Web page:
When recording an interview in a football stadium with his family, things did not go according to plan for Care for the Family CEO Robin Vincent.
A piece of wall art recently caught my eye. It was a long piece of driftwood, painted with whitewash and stencilled with the maxim:
It is a powerful sentiment. However, my struggle since seeing this has not been with the call to inspire, but my ability to achieve a level anywhere close to being counted as good, never mind great.
I love sport. I have won trophies and captained my school football team. But was I good? I mean, really good? I suspect that even in my best sport, I have never consistently performed at a standard beyond average. If this sober assessment of my ability is hung alongside that artwork, I am inevitably left with the question of whether I can truly inspire others. This matters even more if I would like to inspire others in my family, rather than just sport. Is my success tied unquestionably to performance? If so, how discouraged should I be when my performance is not just lacking, but downright abysmal?
Recently, I was asked to create a video post for our social media so that people could get to know me. You know the kind of thing: what I like to do with my family, etc. It felt straightforward, an assignment where I could confidently do a good job (OK, average). I decided I would record it in a stadium after watching a football match. It seemed a creative backdrop that would also showcase an activity we like to share as a family.
Filming day came. A silver lining was that my team performed so poorly the crowd vacated the stands quickly on the final whistle. The set was ready. My son Jake was cast as interviewer and my wife Hannah was the camera operator. Naturally, I was the director, or so I thought. Oh, how wrong I was! With the camera rolling, it became obvious that I wasn’t the only director. Hannah and Jake each had their own vision for the task too. Also, there were countless uninvited extras on set, dressed as stewards, zealously eager to evict us from the stadium.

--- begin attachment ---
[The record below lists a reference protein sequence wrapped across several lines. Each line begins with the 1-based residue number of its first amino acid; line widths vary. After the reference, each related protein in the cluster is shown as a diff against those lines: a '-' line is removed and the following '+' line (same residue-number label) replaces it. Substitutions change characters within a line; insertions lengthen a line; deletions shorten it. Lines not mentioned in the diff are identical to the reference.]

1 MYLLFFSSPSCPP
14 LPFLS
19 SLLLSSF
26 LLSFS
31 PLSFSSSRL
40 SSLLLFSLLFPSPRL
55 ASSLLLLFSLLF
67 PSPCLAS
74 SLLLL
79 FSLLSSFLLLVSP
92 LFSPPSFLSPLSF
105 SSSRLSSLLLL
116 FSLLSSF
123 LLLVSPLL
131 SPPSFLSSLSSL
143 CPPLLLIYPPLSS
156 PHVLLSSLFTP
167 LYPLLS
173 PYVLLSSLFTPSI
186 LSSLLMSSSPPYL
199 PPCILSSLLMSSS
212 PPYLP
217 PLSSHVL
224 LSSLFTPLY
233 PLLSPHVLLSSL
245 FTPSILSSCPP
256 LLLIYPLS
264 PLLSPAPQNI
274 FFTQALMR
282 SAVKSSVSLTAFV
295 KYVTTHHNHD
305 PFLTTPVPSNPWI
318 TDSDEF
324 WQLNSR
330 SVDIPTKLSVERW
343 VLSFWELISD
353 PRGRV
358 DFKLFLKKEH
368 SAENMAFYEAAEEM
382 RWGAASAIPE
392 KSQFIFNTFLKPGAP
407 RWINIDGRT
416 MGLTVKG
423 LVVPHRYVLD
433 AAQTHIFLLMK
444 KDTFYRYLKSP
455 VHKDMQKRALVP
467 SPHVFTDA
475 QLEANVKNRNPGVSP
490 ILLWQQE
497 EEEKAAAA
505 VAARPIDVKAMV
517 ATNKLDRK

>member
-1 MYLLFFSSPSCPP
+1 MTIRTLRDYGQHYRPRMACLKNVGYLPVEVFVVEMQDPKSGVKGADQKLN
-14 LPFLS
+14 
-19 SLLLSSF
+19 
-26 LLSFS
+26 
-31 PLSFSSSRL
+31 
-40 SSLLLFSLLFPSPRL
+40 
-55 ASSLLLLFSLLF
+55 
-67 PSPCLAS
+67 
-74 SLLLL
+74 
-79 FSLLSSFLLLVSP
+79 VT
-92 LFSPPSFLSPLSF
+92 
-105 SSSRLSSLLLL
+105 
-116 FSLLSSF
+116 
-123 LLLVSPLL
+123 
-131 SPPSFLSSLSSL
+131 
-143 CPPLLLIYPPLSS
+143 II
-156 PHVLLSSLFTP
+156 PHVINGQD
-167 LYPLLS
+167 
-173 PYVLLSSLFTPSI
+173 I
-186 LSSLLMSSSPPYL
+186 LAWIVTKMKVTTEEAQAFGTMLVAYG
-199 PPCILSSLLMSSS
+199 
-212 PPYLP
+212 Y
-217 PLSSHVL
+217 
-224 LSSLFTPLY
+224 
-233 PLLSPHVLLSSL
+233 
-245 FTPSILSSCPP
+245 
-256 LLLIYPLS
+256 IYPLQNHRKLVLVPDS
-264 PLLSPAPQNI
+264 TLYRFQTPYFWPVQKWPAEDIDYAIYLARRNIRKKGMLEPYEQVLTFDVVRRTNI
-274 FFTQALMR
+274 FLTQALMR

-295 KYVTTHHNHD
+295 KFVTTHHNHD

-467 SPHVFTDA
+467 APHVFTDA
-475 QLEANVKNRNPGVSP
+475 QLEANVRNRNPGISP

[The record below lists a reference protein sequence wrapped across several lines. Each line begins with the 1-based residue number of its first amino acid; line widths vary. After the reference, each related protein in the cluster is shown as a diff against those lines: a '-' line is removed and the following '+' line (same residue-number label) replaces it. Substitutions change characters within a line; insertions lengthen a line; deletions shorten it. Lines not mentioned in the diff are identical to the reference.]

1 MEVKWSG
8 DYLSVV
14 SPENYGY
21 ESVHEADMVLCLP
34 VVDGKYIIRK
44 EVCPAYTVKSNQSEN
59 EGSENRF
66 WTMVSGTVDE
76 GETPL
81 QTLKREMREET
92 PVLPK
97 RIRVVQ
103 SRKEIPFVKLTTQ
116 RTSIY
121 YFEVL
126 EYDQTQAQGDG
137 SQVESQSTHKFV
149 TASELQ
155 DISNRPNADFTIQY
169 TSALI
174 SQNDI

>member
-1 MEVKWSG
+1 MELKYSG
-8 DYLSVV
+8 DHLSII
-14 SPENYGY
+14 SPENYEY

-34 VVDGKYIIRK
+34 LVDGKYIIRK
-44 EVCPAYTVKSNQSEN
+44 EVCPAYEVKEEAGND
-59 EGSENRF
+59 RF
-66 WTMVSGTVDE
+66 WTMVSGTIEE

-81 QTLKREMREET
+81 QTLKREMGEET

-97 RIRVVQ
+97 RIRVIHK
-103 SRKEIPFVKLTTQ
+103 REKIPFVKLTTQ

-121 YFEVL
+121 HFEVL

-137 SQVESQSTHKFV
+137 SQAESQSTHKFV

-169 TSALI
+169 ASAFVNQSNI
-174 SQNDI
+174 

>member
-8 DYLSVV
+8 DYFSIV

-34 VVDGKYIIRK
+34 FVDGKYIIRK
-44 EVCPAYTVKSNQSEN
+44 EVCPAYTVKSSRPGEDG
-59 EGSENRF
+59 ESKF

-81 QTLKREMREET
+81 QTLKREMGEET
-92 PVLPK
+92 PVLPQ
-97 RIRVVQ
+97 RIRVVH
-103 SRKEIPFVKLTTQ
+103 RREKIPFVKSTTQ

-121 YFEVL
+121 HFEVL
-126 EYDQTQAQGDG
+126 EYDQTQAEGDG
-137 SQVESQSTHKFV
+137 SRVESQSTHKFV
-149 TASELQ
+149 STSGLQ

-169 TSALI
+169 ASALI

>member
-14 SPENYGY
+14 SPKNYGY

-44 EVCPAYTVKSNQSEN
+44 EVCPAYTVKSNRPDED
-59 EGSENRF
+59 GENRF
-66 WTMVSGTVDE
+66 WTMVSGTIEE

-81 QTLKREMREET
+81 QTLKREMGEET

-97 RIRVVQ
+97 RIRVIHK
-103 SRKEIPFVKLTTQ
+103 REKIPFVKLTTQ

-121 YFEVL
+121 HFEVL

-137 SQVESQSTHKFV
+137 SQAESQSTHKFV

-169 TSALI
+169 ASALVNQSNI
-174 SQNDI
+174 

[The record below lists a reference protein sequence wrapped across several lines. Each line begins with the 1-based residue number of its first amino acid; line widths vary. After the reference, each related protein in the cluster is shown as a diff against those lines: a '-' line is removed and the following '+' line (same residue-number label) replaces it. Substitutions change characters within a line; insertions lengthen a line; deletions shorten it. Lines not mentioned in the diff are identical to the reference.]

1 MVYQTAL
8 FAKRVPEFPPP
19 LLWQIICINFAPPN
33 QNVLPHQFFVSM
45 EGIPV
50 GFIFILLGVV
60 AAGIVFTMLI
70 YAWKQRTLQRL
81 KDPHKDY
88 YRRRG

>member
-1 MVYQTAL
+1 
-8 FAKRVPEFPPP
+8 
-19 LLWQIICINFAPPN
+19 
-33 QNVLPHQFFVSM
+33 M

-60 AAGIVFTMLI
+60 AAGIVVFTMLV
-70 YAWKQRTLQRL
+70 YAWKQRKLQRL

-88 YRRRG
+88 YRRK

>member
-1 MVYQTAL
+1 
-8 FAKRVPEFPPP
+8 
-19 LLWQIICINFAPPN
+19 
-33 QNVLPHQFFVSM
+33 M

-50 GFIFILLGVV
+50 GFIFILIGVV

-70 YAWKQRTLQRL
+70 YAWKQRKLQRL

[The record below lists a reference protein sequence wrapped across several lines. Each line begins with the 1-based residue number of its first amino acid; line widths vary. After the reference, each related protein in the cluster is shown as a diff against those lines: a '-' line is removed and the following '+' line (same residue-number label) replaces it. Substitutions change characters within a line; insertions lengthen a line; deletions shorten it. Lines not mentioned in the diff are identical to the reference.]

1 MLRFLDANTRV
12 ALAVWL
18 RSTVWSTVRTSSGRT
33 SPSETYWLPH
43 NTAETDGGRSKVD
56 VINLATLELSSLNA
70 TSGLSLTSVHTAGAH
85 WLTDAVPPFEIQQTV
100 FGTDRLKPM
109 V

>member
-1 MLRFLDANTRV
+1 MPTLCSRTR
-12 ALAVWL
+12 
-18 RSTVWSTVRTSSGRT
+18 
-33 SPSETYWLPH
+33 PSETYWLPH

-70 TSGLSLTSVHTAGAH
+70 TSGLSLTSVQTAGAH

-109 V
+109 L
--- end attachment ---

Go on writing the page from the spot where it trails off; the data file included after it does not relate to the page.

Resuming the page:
You may wonder how I, the Chief Executive of Care for the Family, handled such a stressful situation? Well, in front of camera I was awful, and off camera my behaviour was worse than awful. One might say, it was not a good day at the office. My performance was not great, good, or even average. As a husband and father, I felt like I was the living breathing example of abysmal. Hannah and Jake certainly thought so.
Walking away from the stadium I felt utterly dejected. I had failed the team that I love the most, my family. I often feel that the roles of husband and father are the ones where I deliver my poorest performances. Yet I have discovered that these disappointments can still be redeemed into something inspiring because on those days, I can be great at admitting my failure and seeking forgiveness. I can acknowledge my weaknesses and appreciate the contribution of my family in pointing them out. I love them, and they love me, not because any of us are great or good, but because this is the only team we have been given.
In a post-match interview that night, one of the players said: ‘This game is done. We’re all disappointed with it, but we’ll have a good week training and go again next week.’ The Vincent family said something similar as we reached home.
About the author
Robin is Chief Executive at Care for the Family. Prior to taking up this role, he has held leadership positions in both the private and public sector. He is married to Hannah, and they have two adult children.
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